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After Further Review

3 things that stood out in Week 16 loss


The Bears were outplayed by a wide margin on both sides of the ball Sunday in a 26-3 loss to the Chiefs. Here are three things that stood out in the game:

(1) As has been the case most of the season, the Bears offense struggled scoring points and sustaining drives.

The Bears mustered just one field goal and were held without a touchdown on eight possessions by a good-but-not-great defense. The Chiefs entered the Week 16 contest at Soldier Field allowing an average of 20.3 points per game.

The offense has stumbled out of the gate all season, and that was the case again Sunday night. On the game's opening possession, the Bears picked up two first downs, reaching the 50 on Mitchell Trubisky's 8-yard scramble on third-and-five. But on the next play, Anthony Miller fumbled a pitch on a reverse, recovering the loose ball for a 10-yard loss.

The Bears never recovered from the miscue and were eventually forced to punt. They went three-and-out on their next possession, failing to score in the first quarter for the eighth time in their last nine games.

"What we were doing early on in the season is not starting fast," coach Matt Nagy said Monday. "It was usually a penalty or it was a negative play. Well, we had that yesterday offensively. So those are the ones, those are the things that we've really got to lock in on."

The Bears turned the ball over on downs on their only red-zone possession of the game, failing to score on four plays after having first-and-goal from the 5. Another play that epitomized the season came early in the second quarter when Trubisky overshot receiver Allen Robinson on what could have been a 46-yard touchdown pass.

"The lesson is that you want to hit 'em," Nagy said. "I know it's simple. I'm just saying when you get opportunities in a game, those are ones there where we all want to do our job to do that. It's not a criticism. It's just that's where we're at. It just feels like for whatever reason this year we haven't connected on those types of plays."

(2) The Bears defense provided little resistance to an explosive Chiefs offense and again failed to produce any impact plays.

Kansas City scored two touchdowns and one field goal on its three first-half possessions to take a comfortable 17-0 halftime lead. On the Chiefs' TD drives of 82 and 95 yards, they overcame situations of third-and-18 and second-and-28.

The Bears defense recorded only one sack and failed to force a turnover for the third straight game. After leading the NFL with 36 takeaways last season, the Bears are stuck on 16 this year.

As a result, the offense is rarely being given short fields. In their last four games, the Bears have started only one of 43 possessions in their opponents' territory—and that was after they recovered an onside kick to seal a win over the Cowboys with :07 left in the game. The Bears have scored 54 points off turnovers this season after tallying 107 last year.

The Bears are minus-two in turnover ratio this season. Their record is 4-1 with a positive differential, 2-4 when it's negative and 1-3 when it's even.

"Last year, we were on another level, another world with all those takeaways that we had," Nagy said. "It's hard to replicate that; not to say it can't be done. It's a part of flipping the field. It's a part of momentum.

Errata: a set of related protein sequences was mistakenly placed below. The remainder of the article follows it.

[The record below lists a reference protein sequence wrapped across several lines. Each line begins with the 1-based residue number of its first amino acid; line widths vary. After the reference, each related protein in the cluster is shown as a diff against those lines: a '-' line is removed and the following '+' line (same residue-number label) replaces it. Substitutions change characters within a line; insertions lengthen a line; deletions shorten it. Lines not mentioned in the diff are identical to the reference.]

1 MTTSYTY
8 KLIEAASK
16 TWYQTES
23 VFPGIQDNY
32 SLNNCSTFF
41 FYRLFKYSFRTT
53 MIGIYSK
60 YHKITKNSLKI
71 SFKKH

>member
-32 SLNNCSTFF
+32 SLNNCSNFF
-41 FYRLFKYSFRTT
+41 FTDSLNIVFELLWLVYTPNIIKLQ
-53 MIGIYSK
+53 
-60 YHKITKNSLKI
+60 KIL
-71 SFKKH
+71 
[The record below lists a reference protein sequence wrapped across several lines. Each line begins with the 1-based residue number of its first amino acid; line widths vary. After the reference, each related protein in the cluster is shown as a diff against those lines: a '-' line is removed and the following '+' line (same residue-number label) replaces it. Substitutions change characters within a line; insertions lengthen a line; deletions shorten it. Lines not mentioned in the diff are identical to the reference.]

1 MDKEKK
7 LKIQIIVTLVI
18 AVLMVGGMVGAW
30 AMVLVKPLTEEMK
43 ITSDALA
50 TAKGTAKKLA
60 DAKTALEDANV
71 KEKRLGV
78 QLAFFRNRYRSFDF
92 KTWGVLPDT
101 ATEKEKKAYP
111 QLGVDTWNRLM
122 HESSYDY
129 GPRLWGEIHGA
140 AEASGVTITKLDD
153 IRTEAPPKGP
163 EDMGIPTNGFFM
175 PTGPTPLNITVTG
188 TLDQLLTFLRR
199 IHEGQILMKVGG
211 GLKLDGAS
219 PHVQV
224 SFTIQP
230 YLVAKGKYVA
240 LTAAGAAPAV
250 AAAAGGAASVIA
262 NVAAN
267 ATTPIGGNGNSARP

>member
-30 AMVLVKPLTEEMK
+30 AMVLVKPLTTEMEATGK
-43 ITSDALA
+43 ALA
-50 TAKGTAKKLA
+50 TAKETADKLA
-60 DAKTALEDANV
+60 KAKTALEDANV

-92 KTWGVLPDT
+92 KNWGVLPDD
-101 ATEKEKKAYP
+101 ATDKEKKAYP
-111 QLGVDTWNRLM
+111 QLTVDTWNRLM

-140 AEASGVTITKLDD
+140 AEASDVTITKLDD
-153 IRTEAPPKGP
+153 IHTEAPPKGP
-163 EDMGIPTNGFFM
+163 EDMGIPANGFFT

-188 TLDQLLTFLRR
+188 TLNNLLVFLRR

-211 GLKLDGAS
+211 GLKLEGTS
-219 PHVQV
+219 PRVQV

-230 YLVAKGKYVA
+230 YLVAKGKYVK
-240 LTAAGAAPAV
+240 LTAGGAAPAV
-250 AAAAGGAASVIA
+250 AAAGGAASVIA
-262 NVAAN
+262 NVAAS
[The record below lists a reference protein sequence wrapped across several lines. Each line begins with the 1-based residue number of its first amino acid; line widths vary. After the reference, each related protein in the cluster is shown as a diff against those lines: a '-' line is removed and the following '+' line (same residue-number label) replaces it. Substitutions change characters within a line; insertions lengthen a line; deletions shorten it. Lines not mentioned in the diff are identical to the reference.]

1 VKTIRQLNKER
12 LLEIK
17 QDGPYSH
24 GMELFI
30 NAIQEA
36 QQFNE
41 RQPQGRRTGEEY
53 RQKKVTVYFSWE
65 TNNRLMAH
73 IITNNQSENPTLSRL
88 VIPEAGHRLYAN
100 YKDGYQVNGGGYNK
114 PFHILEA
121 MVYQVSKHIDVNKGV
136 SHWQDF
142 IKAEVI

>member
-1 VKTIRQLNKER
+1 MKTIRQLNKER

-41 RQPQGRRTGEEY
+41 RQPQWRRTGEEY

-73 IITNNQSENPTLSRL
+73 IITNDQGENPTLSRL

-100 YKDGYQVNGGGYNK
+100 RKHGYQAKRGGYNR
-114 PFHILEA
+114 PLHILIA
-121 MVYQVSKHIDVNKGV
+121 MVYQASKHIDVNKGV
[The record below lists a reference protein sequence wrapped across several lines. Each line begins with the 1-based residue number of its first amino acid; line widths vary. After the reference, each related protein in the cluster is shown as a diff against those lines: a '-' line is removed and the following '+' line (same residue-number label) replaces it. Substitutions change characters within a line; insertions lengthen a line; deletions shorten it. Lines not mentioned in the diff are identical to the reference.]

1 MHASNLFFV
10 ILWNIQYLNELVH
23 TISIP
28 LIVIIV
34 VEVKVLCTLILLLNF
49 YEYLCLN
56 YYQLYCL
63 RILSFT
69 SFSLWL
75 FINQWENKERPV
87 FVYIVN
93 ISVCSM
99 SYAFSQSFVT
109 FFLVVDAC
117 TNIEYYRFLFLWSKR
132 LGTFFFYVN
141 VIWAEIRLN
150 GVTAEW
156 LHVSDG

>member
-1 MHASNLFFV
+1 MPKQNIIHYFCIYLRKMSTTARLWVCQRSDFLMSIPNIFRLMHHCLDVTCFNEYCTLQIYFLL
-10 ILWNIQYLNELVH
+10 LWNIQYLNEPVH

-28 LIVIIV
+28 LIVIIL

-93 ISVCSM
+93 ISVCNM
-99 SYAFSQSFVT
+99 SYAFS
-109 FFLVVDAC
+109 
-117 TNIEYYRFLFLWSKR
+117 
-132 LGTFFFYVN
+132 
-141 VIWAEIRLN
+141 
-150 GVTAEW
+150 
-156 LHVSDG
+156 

"You didn't see that a whole lot yesterday on either side turnover-wise. But it's definitely something we want to continue to keep emphasizing because it is important. And I think one of the best stats in football is turnover margin as a team; where you're at. Are you taking the ball away and are you protecting it? That's where I think it's significant."

(3) The Bears were sloppy in all three phases Sunday night, which Nagy candidly attributed to a lack of focus from his team.

The Bears needed to play a near-perfect game to beat the Chiefs, but they were plagued by costly mistakes on offense, defense and special teams. "Against good teams like that in these situations, when you do that it's tough to win," Nagy said. "We need to be able to eliminate the mistakes and give ourselves a chance. I didn't think we did that yesterday."

Tarik Cohen dropped a pass. Aaron Lynch committed a neutral zone infraction on third-and-four, resulting in a first down that sustained the Chiefs' first touchdown drive. And Kevin Pierre-Louis was flagged for running-into-the-punter on fourth-and-four, giving Kansas City an automatic first down and keeping a drive alive that resulted in a touchdown.

Nagy often preaches about the importance of learning from mistakes. But for all three players, the miscues were ones they've made previously this season. The penalty on Pierre-Louis was the same one he drew in a similar situation Oct. 6 in London that sustained the Raiders' game-winning drive.

Asked how he would respond to those who labeled his team "undisciplined," Nagy said: "I don't think that anybody is wrong saying that. And that's part of the frustration for me is I know we're a disciplined team, but when you have some of the things that happened yesterday in the game, it's very easy to say that we're undisciplined.

"When I step back and look at everything big-picture wise, that's my job, I need to make sure that that part gets fixed. And that's what I'm going to do. So whatever it takes, however it's done, I'm going to do it. I'm going to be locked in on making sure that these mistakes come to an end."

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